in conclusion, no other planets in the solar system look like earth because none contain life as far as we know
    "Reality is that which, when you stop believing in it, doesn't go away." (Philip K. Dick)
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  12. #11  
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    Quote Originally Posted by marnixR
    mars lost most of its atmosphere from being too small + freezing out at the poles
    mercury is too small to hold on to an atmosphere
    venus has all its CO2 in the atmosphere whereas a lot on earth has precipitated as carbonates
    How is this Evolution?

    Just a Thought

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  13. #12  
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    Quote Originally Posted by Everlasting
    How is this Evolution?
    my post was in reply to your question "Why haven't any other planets evolved with an atmosphere similar to Earth's?"

    the earth's atmosphere has evolved from its original composition because it contains life and life has added oxygen and taken out carbon dioxide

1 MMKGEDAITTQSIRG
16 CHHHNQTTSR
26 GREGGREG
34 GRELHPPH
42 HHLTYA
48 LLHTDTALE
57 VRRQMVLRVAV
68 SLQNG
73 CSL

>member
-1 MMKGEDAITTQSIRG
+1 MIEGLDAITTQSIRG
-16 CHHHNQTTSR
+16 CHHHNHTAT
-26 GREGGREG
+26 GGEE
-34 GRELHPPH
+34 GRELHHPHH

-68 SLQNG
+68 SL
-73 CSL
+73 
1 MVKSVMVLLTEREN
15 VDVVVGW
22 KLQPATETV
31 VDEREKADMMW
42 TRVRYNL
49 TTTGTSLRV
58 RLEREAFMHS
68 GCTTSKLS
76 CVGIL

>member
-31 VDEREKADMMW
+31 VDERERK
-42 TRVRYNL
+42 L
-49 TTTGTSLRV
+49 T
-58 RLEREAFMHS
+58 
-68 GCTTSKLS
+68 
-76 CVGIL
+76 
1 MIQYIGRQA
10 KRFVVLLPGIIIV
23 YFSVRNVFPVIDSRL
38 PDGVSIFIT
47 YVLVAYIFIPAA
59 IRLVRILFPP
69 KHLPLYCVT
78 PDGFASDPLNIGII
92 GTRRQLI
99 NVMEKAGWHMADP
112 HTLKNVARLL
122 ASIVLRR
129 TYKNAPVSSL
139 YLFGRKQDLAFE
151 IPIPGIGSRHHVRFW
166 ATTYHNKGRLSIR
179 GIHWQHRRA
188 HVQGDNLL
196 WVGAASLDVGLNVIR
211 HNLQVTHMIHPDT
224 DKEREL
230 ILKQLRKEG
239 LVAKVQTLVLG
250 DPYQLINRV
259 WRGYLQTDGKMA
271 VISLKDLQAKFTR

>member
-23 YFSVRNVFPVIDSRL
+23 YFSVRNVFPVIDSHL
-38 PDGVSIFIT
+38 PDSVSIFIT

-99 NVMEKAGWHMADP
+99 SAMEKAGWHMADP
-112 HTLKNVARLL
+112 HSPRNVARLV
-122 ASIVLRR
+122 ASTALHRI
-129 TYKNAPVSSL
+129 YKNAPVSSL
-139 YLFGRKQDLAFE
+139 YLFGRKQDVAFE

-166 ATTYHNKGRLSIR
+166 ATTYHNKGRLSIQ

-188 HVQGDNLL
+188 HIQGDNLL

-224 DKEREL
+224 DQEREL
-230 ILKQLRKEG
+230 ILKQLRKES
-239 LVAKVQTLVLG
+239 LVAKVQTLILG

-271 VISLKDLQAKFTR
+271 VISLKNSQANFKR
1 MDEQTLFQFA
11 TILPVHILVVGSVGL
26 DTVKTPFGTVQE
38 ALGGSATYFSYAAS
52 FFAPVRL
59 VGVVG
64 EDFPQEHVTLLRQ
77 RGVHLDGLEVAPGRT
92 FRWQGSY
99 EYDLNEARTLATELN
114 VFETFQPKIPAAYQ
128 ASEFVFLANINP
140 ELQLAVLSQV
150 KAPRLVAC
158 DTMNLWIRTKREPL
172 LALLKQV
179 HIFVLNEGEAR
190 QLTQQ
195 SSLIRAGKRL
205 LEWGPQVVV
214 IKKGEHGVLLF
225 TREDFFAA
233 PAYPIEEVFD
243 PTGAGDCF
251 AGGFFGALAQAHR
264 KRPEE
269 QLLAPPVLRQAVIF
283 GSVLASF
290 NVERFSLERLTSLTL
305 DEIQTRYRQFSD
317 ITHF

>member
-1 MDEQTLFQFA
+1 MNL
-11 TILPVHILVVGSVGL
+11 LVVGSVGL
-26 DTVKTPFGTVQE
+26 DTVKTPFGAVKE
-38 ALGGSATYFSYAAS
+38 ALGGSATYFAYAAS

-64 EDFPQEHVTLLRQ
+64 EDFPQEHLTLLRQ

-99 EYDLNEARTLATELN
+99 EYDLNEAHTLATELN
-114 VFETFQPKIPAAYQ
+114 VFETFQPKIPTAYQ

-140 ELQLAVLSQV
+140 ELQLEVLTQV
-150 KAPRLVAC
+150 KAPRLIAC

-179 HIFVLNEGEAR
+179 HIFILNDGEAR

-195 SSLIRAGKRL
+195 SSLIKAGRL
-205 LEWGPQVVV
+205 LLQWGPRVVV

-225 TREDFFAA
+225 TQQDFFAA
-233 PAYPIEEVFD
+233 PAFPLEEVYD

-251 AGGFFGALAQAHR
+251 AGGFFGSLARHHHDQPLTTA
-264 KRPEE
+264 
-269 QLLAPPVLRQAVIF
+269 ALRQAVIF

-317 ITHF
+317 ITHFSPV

other planets in the solar system don't have an atmosphere like earth's because they retained their original atmospheres of hydrogen or carbon dioxide rich atmospheres, or if they're small, lost their atmosphere
    "Reality is that which, when you stop believing in it, doesn't go away." (Philip K. Dick)
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  14. #13 Re: Planet Formation vs The Big Bang Theory 
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    Quote Originally Posted by Everlasting
    Quote Originally Posted by marnixR
    Quote Originally Posted by Everlasting
    With all of the existing conflicting theories: Intelligent Design, The Big Bang, Evolution.